A CMS or content management system is a type of software that provides automation to tasks related to effectively managing online content. It is server-based and can be used of up to four multi-users who can interact with all the content contained in the repository. The repository may be in the server where the CMS is installed. Sometimes, it is a part of the software itself. Other times it is in an entirely different storage facility. CMS allows users to make new content, alter the existing ones, do editorials, and publish the content to make it available for consumption by other people.

A CMS may be comprised of different parts. There’s usually an editing interface, a repository, and a publishing mechanism. All of these may be separate or autonomous parts. However, if you’re not too technical or coding-savvy, you’ll think that the whole interface is just part of the CMS package.

Examples of Content Management Software

Simply defined, CMS as the software that’s designed to enable content management. Popular examples are WordPress, Drupal, and Episerver. These are specific software with special features that enable simple content management.

Even so, there are different types of CMS and one of these types may be applicable to your line of business. Each type is explained below and it’s important that you understand what each is for so you can choose the right one accordingly.

1. Web Content Management

Web content management is aimed primarily to mass deliver content through a website. This type of CMS excels in separating content into multiple channels from presentation to publishing. It is the type mostly used in websites today.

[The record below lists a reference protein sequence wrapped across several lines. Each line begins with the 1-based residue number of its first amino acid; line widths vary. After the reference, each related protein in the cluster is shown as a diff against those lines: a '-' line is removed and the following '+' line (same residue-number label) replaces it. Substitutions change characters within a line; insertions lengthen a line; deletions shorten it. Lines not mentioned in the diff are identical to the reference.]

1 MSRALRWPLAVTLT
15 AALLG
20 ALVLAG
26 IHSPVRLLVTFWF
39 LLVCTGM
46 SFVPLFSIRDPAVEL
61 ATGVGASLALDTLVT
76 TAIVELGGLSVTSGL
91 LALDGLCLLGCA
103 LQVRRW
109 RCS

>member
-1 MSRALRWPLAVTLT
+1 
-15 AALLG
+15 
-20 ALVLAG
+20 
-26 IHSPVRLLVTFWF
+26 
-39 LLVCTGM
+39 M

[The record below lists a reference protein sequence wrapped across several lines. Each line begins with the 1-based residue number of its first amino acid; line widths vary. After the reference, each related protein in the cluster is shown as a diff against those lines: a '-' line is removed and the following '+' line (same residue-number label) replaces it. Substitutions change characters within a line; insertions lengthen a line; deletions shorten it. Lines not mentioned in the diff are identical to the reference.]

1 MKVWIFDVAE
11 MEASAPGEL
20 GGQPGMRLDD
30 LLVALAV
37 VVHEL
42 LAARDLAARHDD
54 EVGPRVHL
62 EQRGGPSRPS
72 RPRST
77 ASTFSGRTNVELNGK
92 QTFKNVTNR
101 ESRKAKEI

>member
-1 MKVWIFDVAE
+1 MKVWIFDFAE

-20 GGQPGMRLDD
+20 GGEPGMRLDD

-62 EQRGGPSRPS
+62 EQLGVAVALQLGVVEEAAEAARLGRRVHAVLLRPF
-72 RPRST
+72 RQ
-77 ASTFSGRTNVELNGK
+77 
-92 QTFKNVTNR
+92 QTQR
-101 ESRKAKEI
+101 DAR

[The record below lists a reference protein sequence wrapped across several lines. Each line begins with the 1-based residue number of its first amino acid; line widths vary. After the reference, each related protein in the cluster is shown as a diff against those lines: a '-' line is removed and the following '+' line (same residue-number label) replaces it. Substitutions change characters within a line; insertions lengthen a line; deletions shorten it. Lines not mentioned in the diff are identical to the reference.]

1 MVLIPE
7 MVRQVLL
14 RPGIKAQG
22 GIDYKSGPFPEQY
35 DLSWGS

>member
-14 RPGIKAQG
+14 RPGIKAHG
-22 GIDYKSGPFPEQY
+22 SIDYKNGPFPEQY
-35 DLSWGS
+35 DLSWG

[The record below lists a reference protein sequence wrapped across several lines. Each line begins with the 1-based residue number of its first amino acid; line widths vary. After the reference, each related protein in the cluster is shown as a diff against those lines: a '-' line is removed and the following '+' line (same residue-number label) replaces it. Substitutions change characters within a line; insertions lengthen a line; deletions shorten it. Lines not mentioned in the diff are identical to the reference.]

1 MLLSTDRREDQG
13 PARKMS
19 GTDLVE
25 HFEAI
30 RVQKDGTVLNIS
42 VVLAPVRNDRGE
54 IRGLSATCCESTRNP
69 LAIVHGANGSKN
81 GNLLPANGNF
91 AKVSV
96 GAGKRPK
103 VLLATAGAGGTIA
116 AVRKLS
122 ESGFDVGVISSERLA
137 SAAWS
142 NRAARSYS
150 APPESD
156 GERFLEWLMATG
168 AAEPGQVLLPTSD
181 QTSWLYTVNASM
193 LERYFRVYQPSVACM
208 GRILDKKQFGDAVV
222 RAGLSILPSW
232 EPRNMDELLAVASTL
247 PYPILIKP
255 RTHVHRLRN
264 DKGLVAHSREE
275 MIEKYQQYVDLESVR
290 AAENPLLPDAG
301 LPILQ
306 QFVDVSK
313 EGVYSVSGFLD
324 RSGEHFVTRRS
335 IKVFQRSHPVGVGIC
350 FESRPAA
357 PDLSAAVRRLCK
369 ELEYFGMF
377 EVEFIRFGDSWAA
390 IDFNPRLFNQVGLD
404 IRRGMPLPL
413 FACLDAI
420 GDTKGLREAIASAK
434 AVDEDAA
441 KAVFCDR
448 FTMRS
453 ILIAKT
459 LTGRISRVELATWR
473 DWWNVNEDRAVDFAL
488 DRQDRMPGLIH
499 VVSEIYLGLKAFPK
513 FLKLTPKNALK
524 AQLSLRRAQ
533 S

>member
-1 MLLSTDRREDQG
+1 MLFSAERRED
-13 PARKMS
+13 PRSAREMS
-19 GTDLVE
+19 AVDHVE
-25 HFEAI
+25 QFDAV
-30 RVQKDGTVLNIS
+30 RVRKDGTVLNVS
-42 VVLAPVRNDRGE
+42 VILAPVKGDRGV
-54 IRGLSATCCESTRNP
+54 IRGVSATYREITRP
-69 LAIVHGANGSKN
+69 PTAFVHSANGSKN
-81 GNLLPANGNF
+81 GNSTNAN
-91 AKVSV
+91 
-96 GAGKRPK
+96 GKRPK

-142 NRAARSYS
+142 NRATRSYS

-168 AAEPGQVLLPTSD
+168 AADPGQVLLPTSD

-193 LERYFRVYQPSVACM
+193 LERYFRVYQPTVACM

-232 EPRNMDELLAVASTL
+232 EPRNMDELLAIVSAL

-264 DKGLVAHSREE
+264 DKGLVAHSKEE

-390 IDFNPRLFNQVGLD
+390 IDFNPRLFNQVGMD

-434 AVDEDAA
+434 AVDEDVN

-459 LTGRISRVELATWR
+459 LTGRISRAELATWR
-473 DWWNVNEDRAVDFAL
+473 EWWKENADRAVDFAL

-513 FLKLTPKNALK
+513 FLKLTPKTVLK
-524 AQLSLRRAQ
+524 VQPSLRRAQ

2. Enterprise Content Management

This type is used for general business content management. It is commonly used for CMS that is not supposed to be delivered for consumption purposes. The usual contents placed in this type of management software are employee resume, memos, and incident reports. More traditionally, this type is simply referred to as document management software. But recently, such a label has changed and was generalized. ECM is ideal in collaboration, file management, and access control.

3. Digital Asset Management

If you need to manage or manipulate digital assets for use in other media, such as audio, images, and video, this is the content management software that you need. Digital Asset Management is the best for use in rendition and metadata purposes.

4. Records Management

Managing transactional information or other records created by your business operations is best managed by a Records Management CMS. Good examples of contents placed in this system are sales records, contracts, agreements, and similar documents. RM also excels in access control and retention.

There are all types of software and systems available today and how they are used depends on one’s desired application. Drupal is a very popular WCM system, although there are some businesses that also use it for internal content management. In the same way, Documentum is an example of ECM systems, which is also used by business to publish content on their website. In contrast, Documentum is an ECM system, but it may be used by some organizations to supply all or part of their websites.